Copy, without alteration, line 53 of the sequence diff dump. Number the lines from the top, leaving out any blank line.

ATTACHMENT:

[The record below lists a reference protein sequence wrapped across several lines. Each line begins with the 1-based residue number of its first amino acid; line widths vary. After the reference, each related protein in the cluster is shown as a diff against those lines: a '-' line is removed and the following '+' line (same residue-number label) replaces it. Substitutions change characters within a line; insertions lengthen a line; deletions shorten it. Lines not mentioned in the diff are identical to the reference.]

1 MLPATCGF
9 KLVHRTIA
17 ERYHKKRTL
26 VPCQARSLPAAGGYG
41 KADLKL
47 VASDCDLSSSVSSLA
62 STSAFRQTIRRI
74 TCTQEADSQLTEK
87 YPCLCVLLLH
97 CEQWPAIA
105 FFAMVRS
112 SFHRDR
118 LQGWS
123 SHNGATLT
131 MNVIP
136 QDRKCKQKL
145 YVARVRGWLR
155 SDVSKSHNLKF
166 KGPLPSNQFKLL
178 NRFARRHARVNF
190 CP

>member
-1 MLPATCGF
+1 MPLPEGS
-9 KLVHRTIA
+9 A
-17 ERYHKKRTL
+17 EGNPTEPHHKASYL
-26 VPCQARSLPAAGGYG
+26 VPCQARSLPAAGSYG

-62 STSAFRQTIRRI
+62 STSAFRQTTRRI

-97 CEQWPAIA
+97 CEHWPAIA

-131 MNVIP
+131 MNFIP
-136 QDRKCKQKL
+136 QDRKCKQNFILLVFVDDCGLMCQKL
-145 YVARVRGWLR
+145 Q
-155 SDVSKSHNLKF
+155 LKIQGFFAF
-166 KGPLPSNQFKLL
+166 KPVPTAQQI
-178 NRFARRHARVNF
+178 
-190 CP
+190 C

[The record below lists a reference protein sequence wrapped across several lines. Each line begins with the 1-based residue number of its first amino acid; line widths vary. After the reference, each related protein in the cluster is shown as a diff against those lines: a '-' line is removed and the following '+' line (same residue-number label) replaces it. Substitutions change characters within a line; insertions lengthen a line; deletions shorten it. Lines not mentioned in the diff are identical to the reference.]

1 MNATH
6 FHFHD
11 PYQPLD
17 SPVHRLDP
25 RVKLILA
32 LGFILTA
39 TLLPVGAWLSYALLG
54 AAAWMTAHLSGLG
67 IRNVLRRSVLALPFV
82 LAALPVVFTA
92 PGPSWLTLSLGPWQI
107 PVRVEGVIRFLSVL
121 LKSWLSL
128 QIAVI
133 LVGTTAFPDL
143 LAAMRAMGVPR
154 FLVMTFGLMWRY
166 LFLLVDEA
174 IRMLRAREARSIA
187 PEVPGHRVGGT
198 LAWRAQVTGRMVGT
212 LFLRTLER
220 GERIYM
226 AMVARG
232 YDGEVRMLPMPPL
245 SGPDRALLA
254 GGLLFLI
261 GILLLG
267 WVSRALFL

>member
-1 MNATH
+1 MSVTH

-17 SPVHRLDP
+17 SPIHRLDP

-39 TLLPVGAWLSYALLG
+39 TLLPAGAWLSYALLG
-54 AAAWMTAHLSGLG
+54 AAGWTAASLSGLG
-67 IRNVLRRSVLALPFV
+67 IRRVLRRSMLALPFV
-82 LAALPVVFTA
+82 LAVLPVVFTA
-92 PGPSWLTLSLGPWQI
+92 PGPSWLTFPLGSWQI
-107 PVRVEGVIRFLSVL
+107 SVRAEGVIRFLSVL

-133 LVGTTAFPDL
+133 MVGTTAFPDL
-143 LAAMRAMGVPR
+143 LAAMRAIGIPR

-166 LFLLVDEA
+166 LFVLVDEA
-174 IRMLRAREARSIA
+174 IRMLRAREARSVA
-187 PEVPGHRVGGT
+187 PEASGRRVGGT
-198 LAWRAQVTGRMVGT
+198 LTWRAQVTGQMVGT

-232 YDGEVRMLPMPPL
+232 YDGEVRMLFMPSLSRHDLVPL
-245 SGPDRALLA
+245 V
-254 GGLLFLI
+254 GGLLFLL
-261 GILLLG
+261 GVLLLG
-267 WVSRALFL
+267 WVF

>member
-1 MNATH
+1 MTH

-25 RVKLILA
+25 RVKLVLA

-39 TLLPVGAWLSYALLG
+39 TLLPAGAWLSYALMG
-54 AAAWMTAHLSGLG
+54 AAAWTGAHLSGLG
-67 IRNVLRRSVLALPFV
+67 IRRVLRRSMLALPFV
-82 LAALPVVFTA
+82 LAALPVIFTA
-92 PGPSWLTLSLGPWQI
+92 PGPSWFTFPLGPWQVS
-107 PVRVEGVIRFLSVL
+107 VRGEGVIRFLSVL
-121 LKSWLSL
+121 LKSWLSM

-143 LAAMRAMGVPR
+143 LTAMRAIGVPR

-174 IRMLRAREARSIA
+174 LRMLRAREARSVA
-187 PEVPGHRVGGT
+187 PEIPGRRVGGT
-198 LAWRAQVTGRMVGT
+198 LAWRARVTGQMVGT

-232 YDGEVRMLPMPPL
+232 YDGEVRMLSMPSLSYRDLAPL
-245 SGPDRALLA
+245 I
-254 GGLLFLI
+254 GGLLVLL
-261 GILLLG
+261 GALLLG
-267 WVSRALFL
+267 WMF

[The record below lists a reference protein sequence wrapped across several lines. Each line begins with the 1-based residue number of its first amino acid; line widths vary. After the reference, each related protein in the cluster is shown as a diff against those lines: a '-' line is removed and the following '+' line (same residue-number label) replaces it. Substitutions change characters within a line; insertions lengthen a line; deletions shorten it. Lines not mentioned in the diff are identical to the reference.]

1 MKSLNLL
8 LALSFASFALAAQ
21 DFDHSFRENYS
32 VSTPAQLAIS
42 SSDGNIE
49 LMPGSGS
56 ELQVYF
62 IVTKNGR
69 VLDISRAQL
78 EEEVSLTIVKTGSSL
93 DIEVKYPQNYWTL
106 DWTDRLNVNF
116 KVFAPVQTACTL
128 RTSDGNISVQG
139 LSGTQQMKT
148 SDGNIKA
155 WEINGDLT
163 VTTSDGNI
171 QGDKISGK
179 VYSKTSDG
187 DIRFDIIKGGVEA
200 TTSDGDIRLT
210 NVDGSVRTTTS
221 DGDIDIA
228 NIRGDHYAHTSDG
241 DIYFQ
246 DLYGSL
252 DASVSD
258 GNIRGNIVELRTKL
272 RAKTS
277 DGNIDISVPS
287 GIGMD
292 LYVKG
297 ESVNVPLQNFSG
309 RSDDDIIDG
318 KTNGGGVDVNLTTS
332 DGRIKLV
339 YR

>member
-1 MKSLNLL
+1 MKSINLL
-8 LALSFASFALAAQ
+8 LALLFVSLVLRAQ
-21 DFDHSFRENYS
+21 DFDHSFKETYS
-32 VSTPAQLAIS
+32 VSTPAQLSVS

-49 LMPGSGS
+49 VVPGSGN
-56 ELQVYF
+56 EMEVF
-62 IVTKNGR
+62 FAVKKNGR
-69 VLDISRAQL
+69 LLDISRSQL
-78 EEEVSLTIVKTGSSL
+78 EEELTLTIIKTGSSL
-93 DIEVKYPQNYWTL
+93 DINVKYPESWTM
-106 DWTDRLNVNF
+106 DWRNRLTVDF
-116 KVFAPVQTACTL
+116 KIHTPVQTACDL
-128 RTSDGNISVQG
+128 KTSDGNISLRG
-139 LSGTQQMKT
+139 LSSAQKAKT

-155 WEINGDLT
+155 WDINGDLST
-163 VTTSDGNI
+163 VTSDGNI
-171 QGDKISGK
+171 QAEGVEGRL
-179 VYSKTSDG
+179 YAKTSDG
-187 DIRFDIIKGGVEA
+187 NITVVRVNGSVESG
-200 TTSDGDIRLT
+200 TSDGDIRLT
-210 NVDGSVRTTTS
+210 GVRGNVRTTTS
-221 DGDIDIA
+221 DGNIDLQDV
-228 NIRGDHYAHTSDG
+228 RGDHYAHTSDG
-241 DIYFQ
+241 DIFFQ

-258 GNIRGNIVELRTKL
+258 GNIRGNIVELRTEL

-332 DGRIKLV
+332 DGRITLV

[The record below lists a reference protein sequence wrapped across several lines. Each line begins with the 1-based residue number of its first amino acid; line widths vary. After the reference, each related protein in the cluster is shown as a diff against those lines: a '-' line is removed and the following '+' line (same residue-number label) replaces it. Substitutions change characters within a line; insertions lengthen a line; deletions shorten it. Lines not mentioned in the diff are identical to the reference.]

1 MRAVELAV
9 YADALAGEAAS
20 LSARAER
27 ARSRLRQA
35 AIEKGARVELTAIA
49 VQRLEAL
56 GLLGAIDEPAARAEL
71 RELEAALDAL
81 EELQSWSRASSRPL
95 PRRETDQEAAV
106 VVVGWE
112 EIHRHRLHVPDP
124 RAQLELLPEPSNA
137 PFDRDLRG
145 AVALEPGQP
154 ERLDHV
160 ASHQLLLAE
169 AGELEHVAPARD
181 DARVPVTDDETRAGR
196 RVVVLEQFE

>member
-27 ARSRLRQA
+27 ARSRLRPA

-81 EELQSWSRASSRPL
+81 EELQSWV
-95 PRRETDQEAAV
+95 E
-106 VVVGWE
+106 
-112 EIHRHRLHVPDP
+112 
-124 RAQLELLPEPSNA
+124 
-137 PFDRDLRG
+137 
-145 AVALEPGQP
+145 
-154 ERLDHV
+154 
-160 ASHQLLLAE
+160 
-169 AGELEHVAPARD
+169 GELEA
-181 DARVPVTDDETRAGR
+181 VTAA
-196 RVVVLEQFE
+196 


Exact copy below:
11 PYQPLD